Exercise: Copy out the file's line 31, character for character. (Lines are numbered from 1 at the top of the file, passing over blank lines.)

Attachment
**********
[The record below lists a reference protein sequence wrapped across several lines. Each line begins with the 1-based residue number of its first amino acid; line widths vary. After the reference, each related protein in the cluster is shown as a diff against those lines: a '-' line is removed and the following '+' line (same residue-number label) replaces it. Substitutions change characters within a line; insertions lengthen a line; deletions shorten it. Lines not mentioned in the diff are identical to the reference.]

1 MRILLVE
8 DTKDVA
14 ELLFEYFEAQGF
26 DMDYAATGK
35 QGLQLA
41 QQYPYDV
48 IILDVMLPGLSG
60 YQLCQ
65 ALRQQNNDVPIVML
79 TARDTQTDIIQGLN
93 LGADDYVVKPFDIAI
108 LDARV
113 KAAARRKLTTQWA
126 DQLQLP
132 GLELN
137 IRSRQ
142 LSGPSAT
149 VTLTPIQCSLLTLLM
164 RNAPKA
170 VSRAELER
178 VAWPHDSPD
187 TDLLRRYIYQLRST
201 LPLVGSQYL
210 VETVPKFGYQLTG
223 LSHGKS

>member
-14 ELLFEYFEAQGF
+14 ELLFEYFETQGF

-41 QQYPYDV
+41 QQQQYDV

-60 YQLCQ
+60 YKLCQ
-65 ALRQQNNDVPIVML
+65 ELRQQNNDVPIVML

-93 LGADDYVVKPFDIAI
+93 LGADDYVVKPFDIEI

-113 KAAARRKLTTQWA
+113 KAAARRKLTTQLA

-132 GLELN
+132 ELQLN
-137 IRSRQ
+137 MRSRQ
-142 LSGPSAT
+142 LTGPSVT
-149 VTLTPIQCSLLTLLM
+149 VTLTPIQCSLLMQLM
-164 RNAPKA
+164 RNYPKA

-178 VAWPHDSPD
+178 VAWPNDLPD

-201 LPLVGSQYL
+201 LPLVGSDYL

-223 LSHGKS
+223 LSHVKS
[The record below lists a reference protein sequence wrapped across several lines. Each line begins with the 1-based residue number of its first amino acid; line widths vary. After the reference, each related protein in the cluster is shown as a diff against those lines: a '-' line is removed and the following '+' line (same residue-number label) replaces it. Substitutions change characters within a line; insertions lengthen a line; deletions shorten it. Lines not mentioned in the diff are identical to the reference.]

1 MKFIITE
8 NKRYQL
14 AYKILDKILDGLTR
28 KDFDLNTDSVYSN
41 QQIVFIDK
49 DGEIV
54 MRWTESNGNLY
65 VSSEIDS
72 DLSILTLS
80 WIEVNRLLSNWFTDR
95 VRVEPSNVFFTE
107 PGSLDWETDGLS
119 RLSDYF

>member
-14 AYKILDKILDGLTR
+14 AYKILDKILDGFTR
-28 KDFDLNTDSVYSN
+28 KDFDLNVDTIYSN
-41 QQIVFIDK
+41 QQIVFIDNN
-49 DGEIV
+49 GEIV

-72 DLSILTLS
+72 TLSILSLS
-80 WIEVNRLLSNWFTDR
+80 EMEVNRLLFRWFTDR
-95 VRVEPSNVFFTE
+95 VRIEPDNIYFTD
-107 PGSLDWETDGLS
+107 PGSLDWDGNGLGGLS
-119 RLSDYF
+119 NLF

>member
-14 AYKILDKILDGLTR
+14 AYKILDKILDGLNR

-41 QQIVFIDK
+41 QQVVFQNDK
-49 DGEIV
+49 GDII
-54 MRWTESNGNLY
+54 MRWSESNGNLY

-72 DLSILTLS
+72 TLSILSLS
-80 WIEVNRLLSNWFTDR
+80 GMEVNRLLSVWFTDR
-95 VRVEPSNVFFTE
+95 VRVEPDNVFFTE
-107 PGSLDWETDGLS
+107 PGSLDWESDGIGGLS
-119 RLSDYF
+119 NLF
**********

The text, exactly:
+41 QQQQYDV